Wednesday, June 6, 2012
Dangerous Drug Discourse
Federal government cracks down on bath salts
Released by the Canadian Centre on Substance Abuse
The so-called "bath salts" earned their name because they look like bath salts sold in mainstream drug stores. However, unlike legitimate bath salts, these stimulants can cause psychotic episodes and dangerous behaviour. Recent media reports have linked the use of "bath salts" to violence causing harm.
"This action shows our Government's commitment to protecting Canadian families from this dangerous substance," said Minister Aglukkaq. "This action helps give law enforcement the tools they need to keep our streets and communities safe from this new and emerging drug that ruins lives and causes havoc in communities across the country."
Health Canada will post its intent to make MDPV illegal in Canada Gazette, Part I, on June 9, 2012. The intent is to put MDPV on Schedule I of the Controlled Drugs and Substances Act, in the same category as heroin and cocaine. The public will have until July 10, 2012 to comment on this plan. Unless dramatic new evidence comes to light, this drug is expected to be illegal this fall.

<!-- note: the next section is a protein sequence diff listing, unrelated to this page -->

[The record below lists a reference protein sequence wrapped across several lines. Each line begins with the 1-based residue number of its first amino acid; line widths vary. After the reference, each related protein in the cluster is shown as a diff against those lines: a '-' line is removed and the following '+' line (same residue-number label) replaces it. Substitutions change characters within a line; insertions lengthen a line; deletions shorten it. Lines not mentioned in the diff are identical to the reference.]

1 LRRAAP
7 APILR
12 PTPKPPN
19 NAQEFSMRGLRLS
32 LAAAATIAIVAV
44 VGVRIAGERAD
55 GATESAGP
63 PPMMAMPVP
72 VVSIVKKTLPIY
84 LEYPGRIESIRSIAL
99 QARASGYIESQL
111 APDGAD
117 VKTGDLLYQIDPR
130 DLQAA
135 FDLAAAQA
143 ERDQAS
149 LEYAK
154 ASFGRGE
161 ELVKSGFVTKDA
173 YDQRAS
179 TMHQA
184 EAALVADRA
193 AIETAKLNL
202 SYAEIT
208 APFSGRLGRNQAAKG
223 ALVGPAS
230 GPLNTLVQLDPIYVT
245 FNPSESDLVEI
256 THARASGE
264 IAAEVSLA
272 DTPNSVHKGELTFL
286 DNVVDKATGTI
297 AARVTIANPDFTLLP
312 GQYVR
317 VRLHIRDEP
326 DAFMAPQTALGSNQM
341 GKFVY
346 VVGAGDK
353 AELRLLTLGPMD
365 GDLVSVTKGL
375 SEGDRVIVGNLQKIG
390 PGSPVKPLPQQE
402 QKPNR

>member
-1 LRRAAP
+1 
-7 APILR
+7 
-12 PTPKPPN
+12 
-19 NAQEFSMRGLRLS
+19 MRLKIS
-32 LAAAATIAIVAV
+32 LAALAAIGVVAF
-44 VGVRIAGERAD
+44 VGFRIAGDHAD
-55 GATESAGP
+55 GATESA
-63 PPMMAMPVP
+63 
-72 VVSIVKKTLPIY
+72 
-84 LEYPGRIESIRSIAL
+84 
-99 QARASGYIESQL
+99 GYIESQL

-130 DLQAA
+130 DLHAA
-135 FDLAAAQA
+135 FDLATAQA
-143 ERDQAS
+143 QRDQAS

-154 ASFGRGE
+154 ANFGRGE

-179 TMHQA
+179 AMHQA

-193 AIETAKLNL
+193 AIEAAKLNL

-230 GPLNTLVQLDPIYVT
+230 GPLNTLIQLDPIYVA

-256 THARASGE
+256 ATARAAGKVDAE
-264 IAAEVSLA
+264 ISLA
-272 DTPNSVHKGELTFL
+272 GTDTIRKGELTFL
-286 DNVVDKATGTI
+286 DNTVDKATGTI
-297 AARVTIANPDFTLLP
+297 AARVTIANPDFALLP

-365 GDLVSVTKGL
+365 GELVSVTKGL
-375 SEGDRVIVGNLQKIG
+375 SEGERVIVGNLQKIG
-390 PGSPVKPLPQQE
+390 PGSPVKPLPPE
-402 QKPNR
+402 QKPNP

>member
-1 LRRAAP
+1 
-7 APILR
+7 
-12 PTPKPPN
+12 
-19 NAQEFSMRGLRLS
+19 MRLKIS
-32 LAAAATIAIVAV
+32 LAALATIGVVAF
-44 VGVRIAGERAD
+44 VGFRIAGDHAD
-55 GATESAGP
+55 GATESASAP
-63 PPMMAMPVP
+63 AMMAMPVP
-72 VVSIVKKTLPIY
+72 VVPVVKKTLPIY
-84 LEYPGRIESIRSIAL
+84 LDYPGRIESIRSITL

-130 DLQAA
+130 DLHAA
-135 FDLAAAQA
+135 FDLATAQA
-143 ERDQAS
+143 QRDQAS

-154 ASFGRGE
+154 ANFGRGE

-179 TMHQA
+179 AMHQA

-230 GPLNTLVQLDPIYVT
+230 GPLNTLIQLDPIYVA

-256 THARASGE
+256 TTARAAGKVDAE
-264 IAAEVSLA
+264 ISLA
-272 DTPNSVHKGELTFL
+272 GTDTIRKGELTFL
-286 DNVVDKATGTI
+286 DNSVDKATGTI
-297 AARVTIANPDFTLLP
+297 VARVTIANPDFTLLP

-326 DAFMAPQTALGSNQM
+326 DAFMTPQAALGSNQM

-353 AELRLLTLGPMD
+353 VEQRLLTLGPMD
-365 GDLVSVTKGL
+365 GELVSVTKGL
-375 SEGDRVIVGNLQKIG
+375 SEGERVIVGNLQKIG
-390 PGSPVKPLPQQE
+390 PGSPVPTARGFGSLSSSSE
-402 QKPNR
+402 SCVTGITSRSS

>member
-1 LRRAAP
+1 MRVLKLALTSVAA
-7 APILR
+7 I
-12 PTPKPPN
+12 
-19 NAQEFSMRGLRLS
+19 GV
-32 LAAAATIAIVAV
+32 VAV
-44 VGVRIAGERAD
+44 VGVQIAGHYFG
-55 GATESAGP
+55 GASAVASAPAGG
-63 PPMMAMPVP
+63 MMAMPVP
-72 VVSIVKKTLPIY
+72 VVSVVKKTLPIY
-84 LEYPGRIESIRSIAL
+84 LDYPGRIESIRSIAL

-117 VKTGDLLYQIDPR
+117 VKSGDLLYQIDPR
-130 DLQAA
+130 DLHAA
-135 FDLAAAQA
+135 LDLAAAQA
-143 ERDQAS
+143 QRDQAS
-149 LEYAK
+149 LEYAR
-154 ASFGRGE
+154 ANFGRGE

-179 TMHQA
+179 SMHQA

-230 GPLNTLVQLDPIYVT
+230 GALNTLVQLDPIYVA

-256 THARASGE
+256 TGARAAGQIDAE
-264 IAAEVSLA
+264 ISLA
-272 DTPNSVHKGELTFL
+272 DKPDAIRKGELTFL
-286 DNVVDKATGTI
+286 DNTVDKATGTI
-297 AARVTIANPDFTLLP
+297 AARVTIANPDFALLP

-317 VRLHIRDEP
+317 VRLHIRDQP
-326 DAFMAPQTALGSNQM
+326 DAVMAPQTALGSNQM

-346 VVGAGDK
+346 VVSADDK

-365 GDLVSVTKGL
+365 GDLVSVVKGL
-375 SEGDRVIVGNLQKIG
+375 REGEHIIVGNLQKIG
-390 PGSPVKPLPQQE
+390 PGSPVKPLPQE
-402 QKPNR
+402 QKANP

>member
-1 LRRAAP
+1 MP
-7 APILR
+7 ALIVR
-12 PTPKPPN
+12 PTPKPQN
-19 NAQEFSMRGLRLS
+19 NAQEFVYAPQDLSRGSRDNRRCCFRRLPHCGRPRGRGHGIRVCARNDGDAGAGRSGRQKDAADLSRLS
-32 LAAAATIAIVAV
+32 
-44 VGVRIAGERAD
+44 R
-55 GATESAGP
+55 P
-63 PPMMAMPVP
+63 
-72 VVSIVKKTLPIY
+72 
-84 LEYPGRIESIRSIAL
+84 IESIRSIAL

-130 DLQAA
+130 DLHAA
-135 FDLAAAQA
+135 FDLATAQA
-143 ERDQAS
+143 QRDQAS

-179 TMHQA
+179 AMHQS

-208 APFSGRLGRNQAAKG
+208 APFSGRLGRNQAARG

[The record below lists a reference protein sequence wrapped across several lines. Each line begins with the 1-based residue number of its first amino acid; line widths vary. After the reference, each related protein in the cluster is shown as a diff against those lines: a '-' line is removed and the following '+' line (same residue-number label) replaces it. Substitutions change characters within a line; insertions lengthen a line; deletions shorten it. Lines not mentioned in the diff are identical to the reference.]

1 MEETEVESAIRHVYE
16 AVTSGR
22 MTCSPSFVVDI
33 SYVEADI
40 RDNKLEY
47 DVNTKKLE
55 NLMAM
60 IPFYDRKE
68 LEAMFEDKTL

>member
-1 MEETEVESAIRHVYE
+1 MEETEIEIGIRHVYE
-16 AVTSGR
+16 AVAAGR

The new rules mean activities such as possession, trafficking, possession for the purpose of trafficking, importation, exportation and production would be illegal unless authorized by regulation.
This move will also allow law enforcement agencies to take action against suspected illegal activities involving these substances.
"We applaud the federal government for their quick response in recognizing the extreme dangers of the "bath salts" and the listing of it as a Schedule I drug," said Chief Barry MacKnight, Chair of the Canadian Association of Chiefs of Police Drug Abuse Committee.
"The addition of MDPV in Schedule I of the CDSA will severely hinder organized crime's ability to procure and profit from this substance, which they market as Ecstasy. Health Canada's decisive action in this matter is another example of the excellent collaboration between the RCMP, Health Canada, and its Federal partners within the scope of Canada's National Anti-Drug Strategy," says RCMP Deputy Commissioner, Federal Policing, Mike Cabana.
For further information on "bath salts" and the risks associated with its use, please see the drug alert on "bath salts" prepared by Canadian Centre on Substance Abuse in partnership with the Canadian Community Epidemiology Network on Drug Use (CCENDU). Go here for more information on dangerous drugs and their consumption.
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